The Biden campaign has promised to shut down the Keystone Pipeline that would bring Canadian oil into the U.S. Biden’s allies in the climate lobby also want to shut down the Dakota Access Pipeline that has been in operation since 2007. These are all part of “Blue Collar” Joe’s plan to phase out oil. Sounds like he’s a real friend to the roughnecks and construction workers who build America’s pipelines.
Sadly for Mr. Biden, shutting down pipelines is largely symbolic. Canadian oil is still going to make it to market, but getting it there will be more expensive and more dangerous to boot. Oil will come in via rail and truck, which may get cheaper if autonomous driving is adopted in the trucking industry.
There’s some potential irony for you. Imagine a Tesla semi running down the road driverless with a full load of Canadian crude.
The initial winners from Biden’s no pipeline policy are likely to be rails and most existing pipelines.
The WSJ has more in Biden’s pipeline proposals.
President-elect Joe Biden’s campaign promise to phase out oil probably signals the end of the long-delayed Keystone XL oil pipeline and threatens the future of Dakota Access, another major crude conduit.
Obstructing pipeline projects is one way Mr. Biden could accelerate America’s shift toward renewable energy, by making oil more difficult and expensive to move around. Other policies that require legislative signoff would be more challenging to implement unless Democrats won control of the Senate.
“In the absence of legislation, you’re going to try to do what you can through administrative action,” said Christine Tezak, managing director at energy research firm ClearView Energy Partners LLC.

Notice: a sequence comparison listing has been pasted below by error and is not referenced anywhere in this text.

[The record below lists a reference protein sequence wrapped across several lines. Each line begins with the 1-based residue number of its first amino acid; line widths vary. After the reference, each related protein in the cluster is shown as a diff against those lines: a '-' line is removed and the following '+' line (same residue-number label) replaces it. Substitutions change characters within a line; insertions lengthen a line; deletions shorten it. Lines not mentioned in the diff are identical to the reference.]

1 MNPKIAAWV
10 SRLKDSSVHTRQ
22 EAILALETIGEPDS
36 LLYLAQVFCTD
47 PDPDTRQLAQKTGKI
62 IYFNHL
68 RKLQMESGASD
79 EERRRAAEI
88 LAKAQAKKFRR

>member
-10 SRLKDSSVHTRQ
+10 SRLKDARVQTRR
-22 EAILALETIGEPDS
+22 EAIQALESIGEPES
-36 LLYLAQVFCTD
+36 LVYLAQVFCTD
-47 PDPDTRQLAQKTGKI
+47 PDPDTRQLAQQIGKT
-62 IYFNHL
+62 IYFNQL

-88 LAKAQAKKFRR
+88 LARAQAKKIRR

Mr. Biden’s campaign has said he would revoke a presidential permit that Keystone XL needs to cross the U.S.-Canadian border. The move is likely to doom the $8 billion initiative to bring crude from the Canadian oil sands to the American Midwest.
Mr. Biden hasn’t publicly weighed in on Dakota Access, though Vice President-elect Kamala Harris, as a U.S. senator, joined dozens of members of Congress in filing a legal brief earlier this year supporting efforts to shut down the pipeline, which runs some 1,200 miles from North Dakota to Illinois and has been operating since 2017.
Native American tribes, environmentalists and landowners have been trying for years to block the projects, which have become symbols in the fight to keep fossil fuels in the ground.
Keystone XL is particularly vulnerable because it isn’t running more than a decade after being proposed, the result of legal and permitting delays. The expansion of the existing Keystone pipeline, which would run from Canada to Nebraska, requires U.S. authorization to cross the international border.
Mr. Biden can unilaterally rescind the permit President Trump granted last year.
Read more here.